All that being said, I enjoyed using them enough in my sketches to continue using them for a while, and I recommend giving shellac (calligraphy) ink in a waterbrush a spin.

PS – these inks are NOT FOUNTAIN PEN FRIENDLY!
If you put them in your fountain pen they will ruin it.

Our Old Friend Joe

We had our weekly zoom call with our old family friend, Joe. I did my best to sketch him while we talked. It was slow, hard work and came out only so-so, mainly because my neuropathy is really bad lately (which is also why there’s been a dearth of posts). Still, I’m glad that I tried.

Sketch of our old friend, Joe.

Drawn with a Lamy LX Palladium, fine nib, filled with Diamine Harmony (an Inkvent 2021 ink).

Writing done with a PenBBS 535 Year of the Ox, RF nib, filled with Pilot Iroshizuku Ina-Ho.

The sketchbook is a Stillman and Birn Alpha 5.5’’ x 8.5’’.

Today’s Fountain Pen

Today’s fountain pen is also my first fountain pen, the wonderful Waterman Phileas. It’s filled with Diamine Ruby Blues from the Diamine Inkvent 2021 calendar.

My hands have been an utter nightmare this week and I’m only now starting to feel a slight improvement in my neuropathy. This is the most that I’ve been able to draw and type all week.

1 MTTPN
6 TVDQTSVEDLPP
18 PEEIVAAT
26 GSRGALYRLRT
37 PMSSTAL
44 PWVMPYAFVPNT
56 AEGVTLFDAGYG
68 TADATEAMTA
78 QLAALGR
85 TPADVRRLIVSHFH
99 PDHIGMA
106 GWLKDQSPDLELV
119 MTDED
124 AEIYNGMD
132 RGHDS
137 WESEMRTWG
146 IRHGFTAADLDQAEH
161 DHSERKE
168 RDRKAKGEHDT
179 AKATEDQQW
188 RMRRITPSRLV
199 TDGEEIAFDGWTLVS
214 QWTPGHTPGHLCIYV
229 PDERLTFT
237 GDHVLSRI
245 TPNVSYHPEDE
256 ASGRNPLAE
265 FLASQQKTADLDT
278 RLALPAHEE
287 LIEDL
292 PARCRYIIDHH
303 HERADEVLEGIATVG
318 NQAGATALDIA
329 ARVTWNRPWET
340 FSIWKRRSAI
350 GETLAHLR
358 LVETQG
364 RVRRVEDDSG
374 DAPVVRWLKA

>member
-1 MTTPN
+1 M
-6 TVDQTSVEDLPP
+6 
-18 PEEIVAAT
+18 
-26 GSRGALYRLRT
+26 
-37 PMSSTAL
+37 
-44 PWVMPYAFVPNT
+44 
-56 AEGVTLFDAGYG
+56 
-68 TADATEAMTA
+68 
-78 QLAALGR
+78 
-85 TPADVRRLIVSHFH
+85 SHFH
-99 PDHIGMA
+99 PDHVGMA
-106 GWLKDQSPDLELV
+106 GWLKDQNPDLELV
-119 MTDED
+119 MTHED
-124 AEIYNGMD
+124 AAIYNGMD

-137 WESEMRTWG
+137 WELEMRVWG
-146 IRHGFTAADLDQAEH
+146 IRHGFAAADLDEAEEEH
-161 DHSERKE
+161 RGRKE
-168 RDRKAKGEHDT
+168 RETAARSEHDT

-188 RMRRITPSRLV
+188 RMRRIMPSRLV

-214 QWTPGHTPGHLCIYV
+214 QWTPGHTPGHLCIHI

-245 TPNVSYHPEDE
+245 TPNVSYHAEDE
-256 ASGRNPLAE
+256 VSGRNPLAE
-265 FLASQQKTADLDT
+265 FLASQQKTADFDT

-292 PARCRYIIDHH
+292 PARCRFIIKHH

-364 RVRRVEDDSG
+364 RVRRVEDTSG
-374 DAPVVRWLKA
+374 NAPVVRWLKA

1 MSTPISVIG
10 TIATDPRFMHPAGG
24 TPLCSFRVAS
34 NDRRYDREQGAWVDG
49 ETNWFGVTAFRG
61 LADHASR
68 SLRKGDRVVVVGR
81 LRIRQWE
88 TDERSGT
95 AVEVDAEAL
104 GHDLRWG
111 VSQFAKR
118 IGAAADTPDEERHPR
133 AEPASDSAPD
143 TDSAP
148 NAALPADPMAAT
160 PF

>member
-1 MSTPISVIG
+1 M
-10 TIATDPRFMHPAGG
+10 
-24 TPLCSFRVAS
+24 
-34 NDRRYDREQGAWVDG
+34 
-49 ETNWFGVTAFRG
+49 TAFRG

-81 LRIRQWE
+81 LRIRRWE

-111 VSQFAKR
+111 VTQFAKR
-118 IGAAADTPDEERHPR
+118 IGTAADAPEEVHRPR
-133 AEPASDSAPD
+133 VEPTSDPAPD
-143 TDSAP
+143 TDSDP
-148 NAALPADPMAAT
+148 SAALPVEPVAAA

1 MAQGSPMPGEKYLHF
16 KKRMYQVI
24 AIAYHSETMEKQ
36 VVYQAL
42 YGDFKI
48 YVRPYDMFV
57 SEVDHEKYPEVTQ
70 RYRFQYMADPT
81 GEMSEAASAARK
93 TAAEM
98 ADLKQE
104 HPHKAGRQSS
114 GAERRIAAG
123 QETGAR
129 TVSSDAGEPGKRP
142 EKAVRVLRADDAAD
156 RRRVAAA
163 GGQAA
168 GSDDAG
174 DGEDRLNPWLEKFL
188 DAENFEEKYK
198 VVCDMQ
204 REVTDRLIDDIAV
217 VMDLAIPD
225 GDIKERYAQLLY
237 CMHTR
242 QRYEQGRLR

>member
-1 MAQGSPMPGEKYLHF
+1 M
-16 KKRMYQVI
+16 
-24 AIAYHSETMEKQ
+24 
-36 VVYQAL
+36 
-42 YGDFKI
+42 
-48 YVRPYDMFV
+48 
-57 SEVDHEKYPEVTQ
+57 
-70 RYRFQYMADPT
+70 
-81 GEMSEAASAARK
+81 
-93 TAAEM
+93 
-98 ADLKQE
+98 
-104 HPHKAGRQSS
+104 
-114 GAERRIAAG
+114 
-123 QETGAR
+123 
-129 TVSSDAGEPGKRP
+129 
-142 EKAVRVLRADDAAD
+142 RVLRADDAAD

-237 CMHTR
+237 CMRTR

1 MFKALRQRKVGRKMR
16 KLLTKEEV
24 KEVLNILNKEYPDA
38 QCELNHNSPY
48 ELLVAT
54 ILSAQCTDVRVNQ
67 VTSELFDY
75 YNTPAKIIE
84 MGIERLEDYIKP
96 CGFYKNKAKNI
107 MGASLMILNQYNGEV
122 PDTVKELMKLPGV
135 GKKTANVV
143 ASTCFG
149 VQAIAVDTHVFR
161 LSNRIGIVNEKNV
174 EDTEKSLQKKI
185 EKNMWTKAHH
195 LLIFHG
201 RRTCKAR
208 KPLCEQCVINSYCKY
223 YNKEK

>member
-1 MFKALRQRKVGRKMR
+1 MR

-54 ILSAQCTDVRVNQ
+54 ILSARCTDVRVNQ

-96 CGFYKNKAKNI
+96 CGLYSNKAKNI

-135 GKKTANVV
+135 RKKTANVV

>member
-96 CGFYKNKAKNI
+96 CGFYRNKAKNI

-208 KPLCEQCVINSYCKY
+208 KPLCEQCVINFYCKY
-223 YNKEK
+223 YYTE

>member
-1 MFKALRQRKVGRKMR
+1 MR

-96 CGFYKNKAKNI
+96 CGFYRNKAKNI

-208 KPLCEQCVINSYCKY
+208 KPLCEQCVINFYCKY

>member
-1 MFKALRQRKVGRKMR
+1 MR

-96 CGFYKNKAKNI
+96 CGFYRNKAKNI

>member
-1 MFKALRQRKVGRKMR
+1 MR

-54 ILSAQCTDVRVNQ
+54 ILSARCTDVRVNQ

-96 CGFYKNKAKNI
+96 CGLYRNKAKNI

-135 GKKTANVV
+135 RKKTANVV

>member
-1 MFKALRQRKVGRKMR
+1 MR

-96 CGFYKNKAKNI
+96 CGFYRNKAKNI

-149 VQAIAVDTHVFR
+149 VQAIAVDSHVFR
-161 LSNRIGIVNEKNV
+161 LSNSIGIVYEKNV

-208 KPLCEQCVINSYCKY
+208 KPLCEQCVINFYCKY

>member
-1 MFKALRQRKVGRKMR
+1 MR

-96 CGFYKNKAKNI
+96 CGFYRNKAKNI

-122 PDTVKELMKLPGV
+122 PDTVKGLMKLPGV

Diamine Inkvent 2021: Summary

What a fun and wild ride was Diamine’s 2021 Inkvent calendar. It was tough posting a review of an ink every day for the past 25 days, in particular since my hands weren’t my best friends during many of those days (and even now) because of chemo induced neuropathy.
When comparing the 2019 Inkvent calendar to the 2021 version, I personally like the 2021 version much more. There are more inks that I could see myself regularly using, the inks were more interesting, and there was a better spread of colours.
Here’s a look at the Col-o-Ring swatches of all 25 inks in the Inkvent 2021 calendar, grouped more or less by hue:

A lot of blue for a red calendar.

Blue and blue green dominate this calendar, although there’s a good selection of pinks and purples. There are fewer brown inks this year, which I don’t think will disappoint many people, particularly since the two brown inks that have been included (Winter Spice and Brandy Snap) are interesting and unique.

I expect Diamine to issue full bottles of these samples, like they did with their Diamine Blue edition. These are the inks that I’ll likely be buying once that edition comes out:

Diamine Ash, Harmony, Night Shade, Thunderbolt, Yuletide, Black Ivy, Brandy Snap

I like shading inks more than shimmering or sheening ones, and all these inks have interesting shading properties or a unique shade that I happen to like and not have in my ink collection. Will I be buying 7 new bottles of ink? Maybe, but probably not. I have over 25 fountain pens filled with ink now (the most that I’ve ever had), so my plan is to write them dry and see after a few weeks of use which ones stick and which ones don’t.